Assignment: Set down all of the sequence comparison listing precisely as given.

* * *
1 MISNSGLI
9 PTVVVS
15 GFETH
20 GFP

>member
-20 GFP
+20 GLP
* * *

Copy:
1 MISNSGLI
9 PTVVVS
15 GFETH
20 GFP

>member
-20 GFP
+20 GLP